Aside from the actual system design, the
most difficult logistical effort will be the transition from one system
to the other. Rather than attempt to convert an entire city at
once, logical sized neighborhood zones would be converted one after
another. During the transition automobiles would be parked in
garage structures or parking lots at the perimeter of the zones. Once a zone is
completed, users would travel to their automobile via the PRT. As
more and more regions are converted to the PRT, people will gradually
lose the need for their automobile.
The last roads to convert would be the highways between
cities. Given the distances involved, it might make sense to
develop an alternative piggy-back train mechanism to cover the
greater distances more efficiently (TBD).
The early PRT installations would occur in
controlled environments, such as retirement communities.
This would allow for both automobiles and PRT to run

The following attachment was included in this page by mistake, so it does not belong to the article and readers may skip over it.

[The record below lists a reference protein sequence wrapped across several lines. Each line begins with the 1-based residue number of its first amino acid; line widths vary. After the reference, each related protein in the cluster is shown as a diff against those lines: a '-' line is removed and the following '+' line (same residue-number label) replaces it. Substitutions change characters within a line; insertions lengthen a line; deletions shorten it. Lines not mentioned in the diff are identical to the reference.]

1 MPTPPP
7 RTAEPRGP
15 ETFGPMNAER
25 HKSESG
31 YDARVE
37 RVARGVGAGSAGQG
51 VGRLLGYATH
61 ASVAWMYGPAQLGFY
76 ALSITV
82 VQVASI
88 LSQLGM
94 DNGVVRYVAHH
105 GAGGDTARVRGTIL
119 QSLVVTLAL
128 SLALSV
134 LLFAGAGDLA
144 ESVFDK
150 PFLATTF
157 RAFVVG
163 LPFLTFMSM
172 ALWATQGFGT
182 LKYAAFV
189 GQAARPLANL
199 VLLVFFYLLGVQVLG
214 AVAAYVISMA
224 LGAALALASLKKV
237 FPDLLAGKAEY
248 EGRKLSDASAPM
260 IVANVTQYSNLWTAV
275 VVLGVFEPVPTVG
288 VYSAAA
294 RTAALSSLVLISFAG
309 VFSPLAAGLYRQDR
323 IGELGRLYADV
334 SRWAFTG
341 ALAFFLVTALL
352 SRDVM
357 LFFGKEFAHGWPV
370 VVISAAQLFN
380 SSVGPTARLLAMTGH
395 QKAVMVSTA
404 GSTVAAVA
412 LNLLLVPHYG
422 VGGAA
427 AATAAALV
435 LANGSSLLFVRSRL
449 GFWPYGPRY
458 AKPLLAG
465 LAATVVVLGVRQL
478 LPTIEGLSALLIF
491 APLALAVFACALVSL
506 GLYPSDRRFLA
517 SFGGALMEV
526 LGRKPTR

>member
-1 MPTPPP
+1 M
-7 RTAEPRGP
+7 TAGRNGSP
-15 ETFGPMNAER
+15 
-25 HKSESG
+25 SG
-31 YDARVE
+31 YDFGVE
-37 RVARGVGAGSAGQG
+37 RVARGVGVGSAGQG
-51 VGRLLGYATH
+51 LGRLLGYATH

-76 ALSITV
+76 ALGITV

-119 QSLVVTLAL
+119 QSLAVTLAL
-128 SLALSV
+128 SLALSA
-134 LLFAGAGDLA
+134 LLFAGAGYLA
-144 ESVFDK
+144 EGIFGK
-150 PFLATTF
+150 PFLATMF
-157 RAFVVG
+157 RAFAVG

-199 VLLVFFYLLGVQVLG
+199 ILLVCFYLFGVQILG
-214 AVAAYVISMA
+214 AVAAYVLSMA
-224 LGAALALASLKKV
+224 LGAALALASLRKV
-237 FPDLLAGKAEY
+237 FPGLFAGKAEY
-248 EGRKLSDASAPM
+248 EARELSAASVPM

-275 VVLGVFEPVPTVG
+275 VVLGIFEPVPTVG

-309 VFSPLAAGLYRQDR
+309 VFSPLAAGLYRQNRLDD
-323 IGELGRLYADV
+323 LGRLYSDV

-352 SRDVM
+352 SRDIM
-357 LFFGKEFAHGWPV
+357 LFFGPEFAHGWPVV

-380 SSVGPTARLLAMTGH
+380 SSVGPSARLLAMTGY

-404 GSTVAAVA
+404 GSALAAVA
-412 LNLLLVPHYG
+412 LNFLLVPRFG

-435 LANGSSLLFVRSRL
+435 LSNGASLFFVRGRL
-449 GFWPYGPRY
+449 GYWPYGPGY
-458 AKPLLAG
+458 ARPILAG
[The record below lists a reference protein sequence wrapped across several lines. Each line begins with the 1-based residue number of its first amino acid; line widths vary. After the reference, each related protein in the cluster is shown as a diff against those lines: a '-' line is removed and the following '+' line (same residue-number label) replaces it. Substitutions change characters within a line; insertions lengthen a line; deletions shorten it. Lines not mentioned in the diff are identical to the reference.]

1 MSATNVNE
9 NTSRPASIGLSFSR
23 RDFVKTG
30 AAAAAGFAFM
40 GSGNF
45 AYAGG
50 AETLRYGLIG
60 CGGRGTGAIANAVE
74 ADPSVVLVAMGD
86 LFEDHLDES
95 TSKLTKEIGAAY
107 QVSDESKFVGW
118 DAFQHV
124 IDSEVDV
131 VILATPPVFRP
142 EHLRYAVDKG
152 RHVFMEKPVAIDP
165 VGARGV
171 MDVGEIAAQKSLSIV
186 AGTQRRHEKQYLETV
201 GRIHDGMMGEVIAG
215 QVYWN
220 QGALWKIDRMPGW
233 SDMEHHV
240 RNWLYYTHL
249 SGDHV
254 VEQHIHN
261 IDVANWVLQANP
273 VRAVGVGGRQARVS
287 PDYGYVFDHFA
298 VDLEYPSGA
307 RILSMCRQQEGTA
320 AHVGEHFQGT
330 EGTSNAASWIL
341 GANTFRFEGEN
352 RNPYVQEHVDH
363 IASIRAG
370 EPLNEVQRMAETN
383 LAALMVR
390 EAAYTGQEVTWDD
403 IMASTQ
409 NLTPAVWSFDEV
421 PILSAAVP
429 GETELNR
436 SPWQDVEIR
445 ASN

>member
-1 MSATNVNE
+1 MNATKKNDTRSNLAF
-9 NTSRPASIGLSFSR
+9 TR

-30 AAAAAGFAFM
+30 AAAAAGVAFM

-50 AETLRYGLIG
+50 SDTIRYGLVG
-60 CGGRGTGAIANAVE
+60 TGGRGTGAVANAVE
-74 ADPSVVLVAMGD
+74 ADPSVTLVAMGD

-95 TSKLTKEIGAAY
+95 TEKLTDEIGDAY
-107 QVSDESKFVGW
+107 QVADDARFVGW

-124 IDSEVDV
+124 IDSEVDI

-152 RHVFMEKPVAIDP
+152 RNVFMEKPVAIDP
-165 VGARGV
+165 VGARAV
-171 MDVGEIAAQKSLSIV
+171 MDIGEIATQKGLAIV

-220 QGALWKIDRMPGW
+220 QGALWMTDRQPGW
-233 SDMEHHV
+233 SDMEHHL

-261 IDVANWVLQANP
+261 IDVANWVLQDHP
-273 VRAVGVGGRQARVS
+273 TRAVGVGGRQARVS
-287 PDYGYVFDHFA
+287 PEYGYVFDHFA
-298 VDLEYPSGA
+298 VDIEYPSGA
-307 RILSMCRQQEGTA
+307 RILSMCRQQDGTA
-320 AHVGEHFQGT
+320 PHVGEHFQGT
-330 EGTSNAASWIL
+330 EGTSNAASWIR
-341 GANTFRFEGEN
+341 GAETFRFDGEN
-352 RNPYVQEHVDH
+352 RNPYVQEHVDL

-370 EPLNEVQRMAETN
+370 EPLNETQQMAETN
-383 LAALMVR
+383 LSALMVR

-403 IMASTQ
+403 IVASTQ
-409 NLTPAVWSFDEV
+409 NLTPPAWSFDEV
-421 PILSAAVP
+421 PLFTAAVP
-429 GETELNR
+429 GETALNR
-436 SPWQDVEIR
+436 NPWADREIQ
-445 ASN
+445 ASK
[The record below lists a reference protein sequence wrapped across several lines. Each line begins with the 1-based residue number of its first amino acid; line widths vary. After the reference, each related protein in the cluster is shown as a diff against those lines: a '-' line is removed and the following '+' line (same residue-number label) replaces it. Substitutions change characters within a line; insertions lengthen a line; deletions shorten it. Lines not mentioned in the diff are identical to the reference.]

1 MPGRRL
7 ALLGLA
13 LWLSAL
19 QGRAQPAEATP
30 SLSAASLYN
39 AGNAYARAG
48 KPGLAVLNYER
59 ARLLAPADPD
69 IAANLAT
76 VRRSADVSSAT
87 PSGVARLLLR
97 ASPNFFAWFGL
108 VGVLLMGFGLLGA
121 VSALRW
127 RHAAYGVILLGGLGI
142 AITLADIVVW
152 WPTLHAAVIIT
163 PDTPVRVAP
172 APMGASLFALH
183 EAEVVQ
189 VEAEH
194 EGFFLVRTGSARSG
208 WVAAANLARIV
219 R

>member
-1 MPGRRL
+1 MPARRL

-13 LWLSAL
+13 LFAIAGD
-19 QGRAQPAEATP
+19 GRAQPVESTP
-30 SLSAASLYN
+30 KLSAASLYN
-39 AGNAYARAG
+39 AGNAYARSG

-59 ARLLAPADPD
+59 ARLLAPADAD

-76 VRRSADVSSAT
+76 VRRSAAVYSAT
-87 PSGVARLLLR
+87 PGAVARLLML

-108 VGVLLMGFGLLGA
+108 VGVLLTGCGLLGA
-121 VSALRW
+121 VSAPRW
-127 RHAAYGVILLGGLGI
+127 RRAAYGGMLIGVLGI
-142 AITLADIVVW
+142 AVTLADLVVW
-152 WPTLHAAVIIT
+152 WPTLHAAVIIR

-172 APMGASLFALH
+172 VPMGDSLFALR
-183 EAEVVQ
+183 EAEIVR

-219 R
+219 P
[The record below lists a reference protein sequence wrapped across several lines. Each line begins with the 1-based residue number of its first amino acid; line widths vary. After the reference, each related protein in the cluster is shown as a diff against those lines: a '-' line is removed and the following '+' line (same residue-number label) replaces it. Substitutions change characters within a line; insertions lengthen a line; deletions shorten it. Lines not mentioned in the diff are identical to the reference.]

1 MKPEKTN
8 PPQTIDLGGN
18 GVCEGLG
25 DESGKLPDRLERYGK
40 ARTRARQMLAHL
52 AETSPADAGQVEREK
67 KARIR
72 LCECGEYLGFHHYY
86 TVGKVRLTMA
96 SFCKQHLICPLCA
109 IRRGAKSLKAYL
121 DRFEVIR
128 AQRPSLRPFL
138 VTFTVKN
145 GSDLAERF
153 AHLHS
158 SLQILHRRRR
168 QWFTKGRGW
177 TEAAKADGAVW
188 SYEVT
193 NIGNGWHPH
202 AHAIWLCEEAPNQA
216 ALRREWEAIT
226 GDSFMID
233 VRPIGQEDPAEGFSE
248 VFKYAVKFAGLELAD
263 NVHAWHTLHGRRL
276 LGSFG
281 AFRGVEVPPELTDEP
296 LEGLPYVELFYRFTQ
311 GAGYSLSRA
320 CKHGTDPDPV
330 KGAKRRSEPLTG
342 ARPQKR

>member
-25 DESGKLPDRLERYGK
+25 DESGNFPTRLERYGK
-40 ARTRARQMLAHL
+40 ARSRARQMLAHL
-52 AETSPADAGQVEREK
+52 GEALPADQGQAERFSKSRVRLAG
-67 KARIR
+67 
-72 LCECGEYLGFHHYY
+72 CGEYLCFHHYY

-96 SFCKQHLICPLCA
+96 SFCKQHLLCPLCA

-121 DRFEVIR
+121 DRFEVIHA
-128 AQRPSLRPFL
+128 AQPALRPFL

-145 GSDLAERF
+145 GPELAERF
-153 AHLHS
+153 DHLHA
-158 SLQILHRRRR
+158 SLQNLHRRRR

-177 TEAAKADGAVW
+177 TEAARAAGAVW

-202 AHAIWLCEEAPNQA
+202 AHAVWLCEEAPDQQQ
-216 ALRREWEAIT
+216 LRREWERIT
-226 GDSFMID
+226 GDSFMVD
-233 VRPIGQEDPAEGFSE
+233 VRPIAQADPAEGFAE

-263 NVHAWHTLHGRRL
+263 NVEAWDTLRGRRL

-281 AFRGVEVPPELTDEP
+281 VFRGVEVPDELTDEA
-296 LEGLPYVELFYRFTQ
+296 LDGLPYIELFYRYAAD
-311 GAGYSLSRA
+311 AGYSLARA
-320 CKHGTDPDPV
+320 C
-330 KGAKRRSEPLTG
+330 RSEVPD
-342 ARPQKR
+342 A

concurrently, providing a smooth transition between the two
The greater goal of the PRT system is to replace the automobile,
but this scenario minimizes the disruption to the community
while the PRT system is undergoing development and tuning.
Another good candidate for early installations
would be any isolated communities, such as islands or remote
locations. A good example would
be Catalina Island, California...
The total track length is modest
and would provide a good test of elevation and corrosive weather
conditions. If test results lead to design changes, any
incompatibility with mainland installations is less critical
since the systems are not connected.
Speed of Implementation
Crucial to a smooth transition will be the speed
of implementation. This would be accomplished through extensive
use of prefabricated sections. The process would be analogous to
how a child assembles a model railroad track.
In 1869 the Central Pacific RR set a record by laying
down ten miles of rail in a single day. If a system is carefully
designed and implemented, we should be able to do at least as well as
people who managed it without the aid of modern construction equipment.
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